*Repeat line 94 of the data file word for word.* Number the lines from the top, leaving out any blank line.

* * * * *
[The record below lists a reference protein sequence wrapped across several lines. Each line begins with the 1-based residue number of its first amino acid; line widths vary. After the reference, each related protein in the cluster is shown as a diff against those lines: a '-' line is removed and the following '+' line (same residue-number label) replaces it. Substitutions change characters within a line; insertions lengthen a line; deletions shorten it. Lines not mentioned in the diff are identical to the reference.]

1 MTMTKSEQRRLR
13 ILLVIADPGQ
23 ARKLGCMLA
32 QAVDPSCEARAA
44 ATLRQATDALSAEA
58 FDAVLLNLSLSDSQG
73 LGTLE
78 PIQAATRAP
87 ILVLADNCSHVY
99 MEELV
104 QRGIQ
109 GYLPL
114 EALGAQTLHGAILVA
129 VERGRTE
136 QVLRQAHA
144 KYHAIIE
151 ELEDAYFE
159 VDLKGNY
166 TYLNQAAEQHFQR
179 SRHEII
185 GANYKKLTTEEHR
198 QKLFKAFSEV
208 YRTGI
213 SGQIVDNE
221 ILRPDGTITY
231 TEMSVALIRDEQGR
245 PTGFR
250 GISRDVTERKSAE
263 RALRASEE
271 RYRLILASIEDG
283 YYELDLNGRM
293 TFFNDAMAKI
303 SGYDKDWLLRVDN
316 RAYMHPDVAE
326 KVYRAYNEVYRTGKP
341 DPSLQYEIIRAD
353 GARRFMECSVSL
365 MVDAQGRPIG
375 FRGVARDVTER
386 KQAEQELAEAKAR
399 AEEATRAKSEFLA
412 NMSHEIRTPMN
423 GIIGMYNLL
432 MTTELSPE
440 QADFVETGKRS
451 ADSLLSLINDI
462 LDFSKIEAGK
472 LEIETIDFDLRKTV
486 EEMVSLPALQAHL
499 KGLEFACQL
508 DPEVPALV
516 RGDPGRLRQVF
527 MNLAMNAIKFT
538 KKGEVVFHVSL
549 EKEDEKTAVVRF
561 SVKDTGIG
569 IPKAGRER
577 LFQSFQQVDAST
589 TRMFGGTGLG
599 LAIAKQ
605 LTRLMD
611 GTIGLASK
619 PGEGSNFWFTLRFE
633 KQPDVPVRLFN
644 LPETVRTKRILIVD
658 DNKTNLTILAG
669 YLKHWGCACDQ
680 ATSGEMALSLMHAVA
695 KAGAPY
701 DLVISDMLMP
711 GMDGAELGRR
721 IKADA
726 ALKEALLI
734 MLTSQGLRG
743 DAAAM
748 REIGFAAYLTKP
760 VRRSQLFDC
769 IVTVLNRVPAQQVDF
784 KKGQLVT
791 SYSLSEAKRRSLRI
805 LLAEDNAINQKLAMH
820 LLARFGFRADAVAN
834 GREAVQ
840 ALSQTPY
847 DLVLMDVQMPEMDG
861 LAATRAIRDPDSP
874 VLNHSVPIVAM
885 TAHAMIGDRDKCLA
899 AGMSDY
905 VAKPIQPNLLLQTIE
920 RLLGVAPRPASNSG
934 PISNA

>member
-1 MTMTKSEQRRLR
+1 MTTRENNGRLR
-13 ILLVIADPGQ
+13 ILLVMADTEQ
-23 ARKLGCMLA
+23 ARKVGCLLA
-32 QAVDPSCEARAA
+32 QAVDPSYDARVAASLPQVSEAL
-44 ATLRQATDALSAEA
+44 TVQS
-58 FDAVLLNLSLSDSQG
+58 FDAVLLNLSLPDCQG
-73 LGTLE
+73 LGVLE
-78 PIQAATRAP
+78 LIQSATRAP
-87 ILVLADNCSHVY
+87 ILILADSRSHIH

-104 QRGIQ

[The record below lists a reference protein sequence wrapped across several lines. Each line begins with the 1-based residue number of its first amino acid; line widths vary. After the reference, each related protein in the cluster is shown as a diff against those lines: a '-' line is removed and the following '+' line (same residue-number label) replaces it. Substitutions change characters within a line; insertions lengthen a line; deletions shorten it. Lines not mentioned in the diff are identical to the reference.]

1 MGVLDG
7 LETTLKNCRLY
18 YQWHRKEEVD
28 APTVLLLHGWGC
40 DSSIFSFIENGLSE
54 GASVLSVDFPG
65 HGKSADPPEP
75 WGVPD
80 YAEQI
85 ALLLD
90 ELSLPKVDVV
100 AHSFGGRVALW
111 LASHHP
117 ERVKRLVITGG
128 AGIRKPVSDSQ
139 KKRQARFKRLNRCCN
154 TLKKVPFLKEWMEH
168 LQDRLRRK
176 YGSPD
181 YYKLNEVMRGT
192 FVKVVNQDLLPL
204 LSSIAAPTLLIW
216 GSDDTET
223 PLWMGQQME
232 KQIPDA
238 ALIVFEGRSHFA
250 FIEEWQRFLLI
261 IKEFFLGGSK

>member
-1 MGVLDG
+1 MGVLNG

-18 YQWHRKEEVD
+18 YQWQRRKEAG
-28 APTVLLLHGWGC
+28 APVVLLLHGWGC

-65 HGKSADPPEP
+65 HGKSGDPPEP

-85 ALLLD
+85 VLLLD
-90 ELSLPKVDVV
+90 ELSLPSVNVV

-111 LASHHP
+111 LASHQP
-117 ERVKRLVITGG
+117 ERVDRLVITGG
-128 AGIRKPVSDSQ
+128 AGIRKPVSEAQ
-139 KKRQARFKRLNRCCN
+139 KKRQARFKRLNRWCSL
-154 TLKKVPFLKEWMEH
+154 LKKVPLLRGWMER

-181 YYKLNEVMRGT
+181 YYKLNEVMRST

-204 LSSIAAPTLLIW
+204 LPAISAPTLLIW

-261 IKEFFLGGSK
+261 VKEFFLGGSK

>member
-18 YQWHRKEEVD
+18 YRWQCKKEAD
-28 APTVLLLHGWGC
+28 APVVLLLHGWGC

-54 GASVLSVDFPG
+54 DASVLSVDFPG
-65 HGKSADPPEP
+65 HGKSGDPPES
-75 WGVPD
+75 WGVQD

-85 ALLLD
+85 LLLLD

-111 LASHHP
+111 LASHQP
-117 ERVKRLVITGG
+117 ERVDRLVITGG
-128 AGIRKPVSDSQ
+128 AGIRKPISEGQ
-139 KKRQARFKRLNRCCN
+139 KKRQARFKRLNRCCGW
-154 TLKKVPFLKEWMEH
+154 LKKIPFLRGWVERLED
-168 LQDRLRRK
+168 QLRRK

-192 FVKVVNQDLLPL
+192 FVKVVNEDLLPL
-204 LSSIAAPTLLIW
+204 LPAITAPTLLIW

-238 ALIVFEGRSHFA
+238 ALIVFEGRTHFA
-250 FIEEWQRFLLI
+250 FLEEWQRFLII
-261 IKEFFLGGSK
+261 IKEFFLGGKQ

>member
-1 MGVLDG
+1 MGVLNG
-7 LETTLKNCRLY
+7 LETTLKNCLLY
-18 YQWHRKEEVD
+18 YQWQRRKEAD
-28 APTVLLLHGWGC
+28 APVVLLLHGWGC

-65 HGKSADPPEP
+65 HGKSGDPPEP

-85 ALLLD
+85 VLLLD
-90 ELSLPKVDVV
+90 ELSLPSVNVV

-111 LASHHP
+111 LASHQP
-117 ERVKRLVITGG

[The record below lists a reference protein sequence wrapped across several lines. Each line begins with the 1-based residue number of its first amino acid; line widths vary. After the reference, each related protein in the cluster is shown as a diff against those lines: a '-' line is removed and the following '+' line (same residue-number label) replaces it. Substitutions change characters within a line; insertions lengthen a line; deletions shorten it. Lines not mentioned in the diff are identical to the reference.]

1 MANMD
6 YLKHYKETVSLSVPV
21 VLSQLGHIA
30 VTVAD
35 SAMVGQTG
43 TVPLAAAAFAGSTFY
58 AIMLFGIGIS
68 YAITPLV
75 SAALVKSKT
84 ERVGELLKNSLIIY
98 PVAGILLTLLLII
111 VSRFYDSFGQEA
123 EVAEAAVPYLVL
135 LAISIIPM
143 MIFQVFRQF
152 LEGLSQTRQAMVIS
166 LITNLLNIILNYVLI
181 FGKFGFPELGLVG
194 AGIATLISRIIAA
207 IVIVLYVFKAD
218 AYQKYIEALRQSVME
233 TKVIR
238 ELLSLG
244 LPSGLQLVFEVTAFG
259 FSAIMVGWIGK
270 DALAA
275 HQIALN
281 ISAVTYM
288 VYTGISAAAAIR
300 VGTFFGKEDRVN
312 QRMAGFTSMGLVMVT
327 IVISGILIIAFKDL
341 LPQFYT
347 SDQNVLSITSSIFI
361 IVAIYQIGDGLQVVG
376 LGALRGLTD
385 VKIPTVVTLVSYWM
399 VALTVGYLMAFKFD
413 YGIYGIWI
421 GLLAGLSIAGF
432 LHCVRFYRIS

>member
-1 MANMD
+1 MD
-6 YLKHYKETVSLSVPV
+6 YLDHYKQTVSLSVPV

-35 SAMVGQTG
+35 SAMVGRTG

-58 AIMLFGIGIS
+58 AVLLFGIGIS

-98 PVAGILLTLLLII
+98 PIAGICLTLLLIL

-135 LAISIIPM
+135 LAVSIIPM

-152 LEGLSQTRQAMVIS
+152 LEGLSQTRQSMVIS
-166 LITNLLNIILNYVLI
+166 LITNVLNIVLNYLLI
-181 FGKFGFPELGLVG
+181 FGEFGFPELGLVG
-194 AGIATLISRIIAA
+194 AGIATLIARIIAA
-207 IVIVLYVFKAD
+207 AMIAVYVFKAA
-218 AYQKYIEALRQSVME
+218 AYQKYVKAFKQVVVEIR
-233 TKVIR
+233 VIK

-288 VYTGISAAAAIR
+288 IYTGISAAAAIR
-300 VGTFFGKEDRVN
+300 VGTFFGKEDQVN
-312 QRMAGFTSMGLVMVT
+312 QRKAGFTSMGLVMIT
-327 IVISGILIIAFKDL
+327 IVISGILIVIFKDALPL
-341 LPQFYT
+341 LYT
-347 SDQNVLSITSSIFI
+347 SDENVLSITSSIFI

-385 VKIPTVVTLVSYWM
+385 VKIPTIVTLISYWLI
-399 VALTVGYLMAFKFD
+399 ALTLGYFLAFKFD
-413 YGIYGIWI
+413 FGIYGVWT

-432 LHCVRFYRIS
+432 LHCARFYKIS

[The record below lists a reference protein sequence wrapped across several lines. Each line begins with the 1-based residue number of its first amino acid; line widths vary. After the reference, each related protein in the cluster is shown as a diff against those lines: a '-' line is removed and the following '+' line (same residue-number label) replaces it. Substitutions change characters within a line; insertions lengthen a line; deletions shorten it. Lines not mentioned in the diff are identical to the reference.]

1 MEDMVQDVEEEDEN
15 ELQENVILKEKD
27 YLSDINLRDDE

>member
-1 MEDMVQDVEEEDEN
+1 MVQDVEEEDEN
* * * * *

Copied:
>member